Kirkuk, historically Kurdish, has been claimed by Baghdad since an Arabization policy was carried out in the area by former Iraqi dictator Saddam Hussein. Baghdad refused to hold an agreed-upon 2007 referendum on Kirkuk’s status, fearing a majority would vote for inclusion in the KRG. Peshmerga forces stepped in when the Iraqi army collapsed and fled in the face of attacks by Islamic State in 2014, preventing the region’s oil fields from falling under IS control.
Taking advantage of the assault on Kirkuk, Islamic State seized two villages north of the city, Makha and Twelay, which had been under peshmerga protection.
Pressure on Kurdish leadersThe squeeze on Kurdistan and assault on Kirkuk opened up public disagreements within the Patriotic Union of Kurdistan, which along with the Kurdish Democratic Party, make up the majority KRG. Bafel Talabani, the son of late former Iraqi President and PUK leader Jalal Talabani, called Oct. 12 for dissolving the Kurdish-led Kirkuk Provincial Council and acceding to Baghdad’s demands that negotiations must be based on rejecting the referendum results.
But the KDP and many PUK leaders rejected these demands.
After Kirkuk fell, Kosrat Rasul Ali, vice president of Kurdistan and deputy leader of the PUK, said “Some apostates abandoned the PUK’s doctrine without returning to our party’s leadership and became the invaders’ assistant to obtain some personal, temporary gains.”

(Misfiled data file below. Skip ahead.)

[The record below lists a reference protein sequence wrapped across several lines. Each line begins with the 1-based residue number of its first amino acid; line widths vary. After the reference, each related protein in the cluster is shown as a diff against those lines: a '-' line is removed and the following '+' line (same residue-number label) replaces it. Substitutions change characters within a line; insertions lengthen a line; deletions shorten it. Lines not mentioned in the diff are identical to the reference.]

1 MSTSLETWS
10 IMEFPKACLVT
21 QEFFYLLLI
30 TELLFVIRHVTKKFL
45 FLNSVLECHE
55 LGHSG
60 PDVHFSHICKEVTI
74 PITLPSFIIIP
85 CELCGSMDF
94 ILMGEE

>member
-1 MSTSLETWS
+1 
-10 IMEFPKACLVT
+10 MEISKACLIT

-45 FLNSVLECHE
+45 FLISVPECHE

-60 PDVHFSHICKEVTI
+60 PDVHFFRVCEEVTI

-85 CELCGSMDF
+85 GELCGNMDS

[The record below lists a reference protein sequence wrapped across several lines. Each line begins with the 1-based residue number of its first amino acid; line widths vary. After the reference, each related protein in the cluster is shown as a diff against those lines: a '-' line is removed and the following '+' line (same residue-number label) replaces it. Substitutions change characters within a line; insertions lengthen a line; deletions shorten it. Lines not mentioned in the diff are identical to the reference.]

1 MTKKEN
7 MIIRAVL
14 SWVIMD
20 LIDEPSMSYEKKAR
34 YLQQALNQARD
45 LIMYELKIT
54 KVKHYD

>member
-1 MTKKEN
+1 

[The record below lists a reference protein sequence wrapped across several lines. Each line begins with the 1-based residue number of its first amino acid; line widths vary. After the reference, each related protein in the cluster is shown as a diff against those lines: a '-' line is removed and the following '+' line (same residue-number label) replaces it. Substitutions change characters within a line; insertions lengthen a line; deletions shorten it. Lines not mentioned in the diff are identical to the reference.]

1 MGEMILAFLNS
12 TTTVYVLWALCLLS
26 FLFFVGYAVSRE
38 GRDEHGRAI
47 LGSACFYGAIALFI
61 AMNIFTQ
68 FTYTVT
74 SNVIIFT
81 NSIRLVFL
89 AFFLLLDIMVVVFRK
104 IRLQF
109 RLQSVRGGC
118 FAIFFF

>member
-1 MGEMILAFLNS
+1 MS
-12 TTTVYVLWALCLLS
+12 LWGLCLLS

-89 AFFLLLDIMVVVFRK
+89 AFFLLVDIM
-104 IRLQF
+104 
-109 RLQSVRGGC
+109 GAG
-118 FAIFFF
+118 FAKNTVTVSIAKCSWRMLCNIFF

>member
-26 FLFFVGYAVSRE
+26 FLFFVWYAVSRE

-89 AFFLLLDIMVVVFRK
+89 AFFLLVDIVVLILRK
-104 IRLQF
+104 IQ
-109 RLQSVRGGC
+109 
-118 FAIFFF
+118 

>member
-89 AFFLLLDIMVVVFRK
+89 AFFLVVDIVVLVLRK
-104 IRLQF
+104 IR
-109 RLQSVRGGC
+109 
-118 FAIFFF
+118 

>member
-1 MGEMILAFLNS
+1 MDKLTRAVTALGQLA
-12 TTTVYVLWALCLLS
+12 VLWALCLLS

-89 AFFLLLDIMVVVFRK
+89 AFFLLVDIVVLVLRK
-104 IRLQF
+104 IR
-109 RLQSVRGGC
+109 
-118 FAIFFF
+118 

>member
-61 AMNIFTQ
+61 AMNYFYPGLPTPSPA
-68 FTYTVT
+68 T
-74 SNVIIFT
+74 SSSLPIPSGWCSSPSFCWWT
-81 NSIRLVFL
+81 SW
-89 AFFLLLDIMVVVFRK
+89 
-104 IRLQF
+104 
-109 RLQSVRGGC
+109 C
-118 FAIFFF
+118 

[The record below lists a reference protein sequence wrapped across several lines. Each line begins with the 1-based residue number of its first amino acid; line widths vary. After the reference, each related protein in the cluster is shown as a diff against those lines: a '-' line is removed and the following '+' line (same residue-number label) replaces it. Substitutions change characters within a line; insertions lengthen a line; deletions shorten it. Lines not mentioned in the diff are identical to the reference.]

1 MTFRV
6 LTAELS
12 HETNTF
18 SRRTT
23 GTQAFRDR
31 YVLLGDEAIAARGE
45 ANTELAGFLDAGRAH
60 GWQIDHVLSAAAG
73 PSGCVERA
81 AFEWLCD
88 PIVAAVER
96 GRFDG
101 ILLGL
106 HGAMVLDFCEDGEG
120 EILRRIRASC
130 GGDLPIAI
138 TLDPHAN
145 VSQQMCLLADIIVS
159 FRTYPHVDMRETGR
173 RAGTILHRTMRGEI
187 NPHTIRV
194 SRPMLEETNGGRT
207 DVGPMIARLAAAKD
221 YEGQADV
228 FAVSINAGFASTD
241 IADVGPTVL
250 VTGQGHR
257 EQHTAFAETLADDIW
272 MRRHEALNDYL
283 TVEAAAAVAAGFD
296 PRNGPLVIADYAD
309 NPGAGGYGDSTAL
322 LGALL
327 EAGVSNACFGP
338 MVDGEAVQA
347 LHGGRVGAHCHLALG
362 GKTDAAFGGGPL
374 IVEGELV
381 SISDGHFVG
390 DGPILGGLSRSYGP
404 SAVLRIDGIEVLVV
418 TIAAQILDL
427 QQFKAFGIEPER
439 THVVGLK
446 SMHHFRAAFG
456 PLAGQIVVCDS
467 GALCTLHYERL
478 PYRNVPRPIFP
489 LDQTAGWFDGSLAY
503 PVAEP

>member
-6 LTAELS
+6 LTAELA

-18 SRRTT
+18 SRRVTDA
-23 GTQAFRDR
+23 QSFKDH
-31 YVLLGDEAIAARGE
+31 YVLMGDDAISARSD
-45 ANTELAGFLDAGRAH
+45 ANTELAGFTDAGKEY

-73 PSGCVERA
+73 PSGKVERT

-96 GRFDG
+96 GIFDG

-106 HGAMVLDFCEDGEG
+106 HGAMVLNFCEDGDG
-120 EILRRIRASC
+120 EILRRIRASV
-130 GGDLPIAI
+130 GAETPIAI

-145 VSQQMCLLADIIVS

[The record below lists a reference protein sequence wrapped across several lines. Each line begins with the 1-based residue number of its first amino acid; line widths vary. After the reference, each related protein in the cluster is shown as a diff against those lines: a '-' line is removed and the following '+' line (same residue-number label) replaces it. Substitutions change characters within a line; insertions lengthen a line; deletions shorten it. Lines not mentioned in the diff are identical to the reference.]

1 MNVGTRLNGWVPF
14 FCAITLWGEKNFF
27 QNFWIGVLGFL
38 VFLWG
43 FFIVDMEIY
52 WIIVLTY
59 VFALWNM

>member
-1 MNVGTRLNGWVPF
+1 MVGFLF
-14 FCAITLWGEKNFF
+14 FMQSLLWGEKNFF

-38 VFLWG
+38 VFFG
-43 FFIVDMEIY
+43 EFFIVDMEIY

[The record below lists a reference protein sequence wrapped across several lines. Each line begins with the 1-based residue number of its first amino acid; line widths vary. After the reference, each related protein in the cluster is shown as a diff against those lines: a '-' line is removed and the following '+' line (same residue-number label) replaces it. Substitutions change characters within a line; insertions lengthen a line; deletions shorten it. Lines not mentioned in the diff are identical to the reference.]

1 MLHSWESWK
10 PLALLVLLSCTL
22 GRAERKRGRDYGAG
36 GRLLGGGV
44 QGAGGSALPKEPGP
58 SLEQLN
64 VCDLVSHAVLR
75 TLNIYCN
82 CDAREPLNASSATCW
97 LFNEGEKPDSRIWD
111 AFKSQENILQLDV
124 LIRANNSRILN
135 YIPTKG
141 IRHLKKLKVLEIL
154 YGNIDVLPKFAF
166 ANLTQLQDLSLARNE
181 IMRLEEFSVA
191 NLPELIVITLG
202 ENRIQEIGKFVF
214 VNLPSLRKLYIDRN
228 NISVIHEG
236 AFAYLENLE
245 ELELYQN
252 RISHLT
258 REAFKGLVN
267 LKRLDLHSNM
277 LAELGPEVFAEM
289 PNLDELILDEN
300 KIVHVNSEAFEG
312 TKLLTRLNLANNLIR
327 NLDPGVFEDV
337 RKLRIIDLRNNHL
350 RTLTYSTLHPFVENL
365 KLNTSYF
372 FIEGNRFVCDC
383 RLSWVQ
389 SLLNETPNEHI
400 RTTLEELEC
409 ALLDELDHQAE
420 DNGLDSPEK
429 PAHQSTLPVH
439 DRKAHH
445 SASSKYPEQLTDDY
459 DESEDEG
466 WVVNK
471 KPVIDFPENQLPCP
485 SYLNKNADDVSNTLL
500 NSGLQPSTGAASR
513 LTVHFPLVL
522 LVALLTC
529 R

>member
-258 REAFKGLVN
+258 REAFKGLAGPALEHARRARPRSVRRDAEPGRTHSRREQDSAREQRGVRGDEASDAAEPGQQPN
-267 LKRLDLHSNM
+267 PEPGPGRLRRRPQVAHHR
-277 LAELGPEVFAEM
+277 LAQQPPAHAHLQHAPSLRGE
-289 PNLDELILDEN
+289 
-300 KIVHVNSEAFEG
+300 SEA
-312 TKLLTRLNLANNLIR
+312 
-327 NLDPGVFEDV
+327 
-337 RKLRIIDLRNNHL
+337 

Kurdish fighters have been the most effective fighting force against the reactionary Islamic State in both Iraq and Syria. Raqqa, the terror group’s former capital, fell to Kurdish-led forces Oct. 17.
With the recent defeats of IS, new conflicts have come to the fore, as Washington, Moscow and the capitalist rulers in the region look to assert their conflicting political and economic interests. All oppose the Kurds’ struggle for independence.
The Kurds in Syria are likely to face attack by the Basher al-Assad dictatorship there. And, the Wall Street Journal writes, “It’s unclear whether the U.S., which proclaimed neutrality in Iraq’s dispute with that nation’s Kurds, will do anything to protect its Syrian Kurdish allies if that happens.”
Protest the assault against Kurdistan!
US out of Mideast! Accept Kurds referendum vote!